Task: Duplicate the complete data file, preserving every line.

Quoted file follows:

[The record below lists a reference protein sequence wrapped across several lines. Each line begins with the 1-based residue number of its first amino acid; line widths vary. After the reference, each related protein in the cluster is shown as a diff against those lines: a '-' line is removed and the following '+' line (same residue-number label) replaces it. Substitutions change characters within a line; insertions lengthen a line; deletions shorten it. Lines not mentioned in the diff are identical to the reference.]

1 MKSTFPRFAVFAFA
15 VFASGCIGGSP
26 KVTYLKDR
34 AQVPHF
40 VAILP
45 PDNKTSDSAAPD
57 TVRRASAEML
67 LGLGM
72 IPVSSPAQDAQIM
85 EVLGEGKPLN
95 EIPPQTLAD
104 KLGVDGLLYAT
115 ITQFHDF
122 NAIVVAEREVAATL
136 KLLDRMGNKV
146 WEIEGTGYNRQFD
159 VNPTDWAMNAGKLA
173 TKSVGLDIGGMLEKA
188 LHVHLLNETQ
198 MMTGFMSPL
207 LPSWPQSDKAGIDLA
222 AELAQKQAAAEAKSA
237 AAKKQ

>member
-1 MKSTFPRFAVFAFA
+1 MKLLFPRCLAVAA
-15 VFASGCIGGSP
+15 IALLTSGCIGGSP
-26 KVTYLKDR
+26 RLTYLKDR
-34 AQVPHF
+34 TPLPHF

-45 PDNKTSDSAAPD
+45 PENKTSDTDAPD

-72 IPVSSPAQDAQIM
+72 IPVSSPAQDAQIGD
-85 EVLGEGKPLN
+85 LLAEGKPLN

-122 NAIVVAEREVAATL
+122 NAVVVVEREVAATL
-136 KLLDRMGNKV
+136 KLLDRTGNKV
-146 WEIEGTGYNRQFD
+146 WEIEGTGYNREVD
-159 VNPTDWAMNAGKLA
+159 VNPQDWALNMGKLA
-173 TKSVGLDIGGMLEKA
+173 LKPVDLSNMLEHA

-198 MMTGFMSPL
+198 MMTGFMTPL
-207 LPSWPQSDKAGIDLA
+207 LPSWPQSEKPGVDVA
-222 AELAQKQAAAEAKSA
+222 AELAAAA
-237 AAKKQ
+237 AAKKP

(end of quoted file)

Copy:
[The record below lists a reference protein sequence wrapped across several lines. Each line begins with the 1-based residue number of its first amino acid; line widths vary. After the reference, each related protein in the cluster is shown as a diff against those lines: a '-' line is removed and the following '+' line (same residue-number label) replaces it. Substitutions change characters within a line; insertions lengthen a line; deletions shorten it. Lines not mentioned in the diff are identical to the reference.]

1 MKSTFPRFAVFAFA
15 VFASGCIGGSP
26 KVTYLKDR
34 AQVPHF
40 VAILP
45 PDNKTSDSAAPD
57 TVRRASAEML
67 LGLGM
72 IPVSSPAQDAQIM
85 EVLGEGKPLN
95 EIPPQTLAD
104 KLGVDGLLYAT
115 ITQFHDF
122 NAIVVAEREVAATL
136 KLLDRMGNKV
146 WEIEGTGYNRQFD
159 VNPTDWAMNAGKLA
173 TKSVGLDIGGMLEKA
188 LHVHLLNETQ
198 MMTGFMSPL
207 LPSWPQSDKAGIDLA
222 AELAQKQAAAEAKSA
237 AAKKQ

>member
-1 MKSTFPRFAVFAFA
+1 MKLLFPRCLAVAA
-15 VFASGCIGGSP
+15 IALLTSGCIGGSP
-26 KVTYLKDR
+26 RLTYLKDR
-34 AQVPHF
+34 TPLPHF

-45 PDNKTSDSAAPD
+45 PENKTSDTDAPD

-72 IPVSSPAQDAQIM
+72 IPVSSPAQDAQIGD
-85 EVLGEGKPLN
+85 LLAEGKPLN

-122 NAIVVAEREVAATL
+122 NAVVVVEREVAATL
-136 KLLDRMGNKV
+136 KLLDRTGNKV
-146 WEIEGTGYNRQFD
+146 WEIEGTGYNREVD
-159 VNPTDWAMNAGKLA
+159 VNPQDWALNMGKLA
-173 TKSVGLDIGGMLEKA
+173 LKPVDLSNMLEHA

-198 MMTGFMSPL
+198 MMTGFMTPL
-207 LPSWPQSDKAGIDLA
+207 LPSWPQSEKPGVDVA
-222 AELAQKQAAAEAKSA
+222 AELAAAA
-237 AAKKQ
+237 AAKKP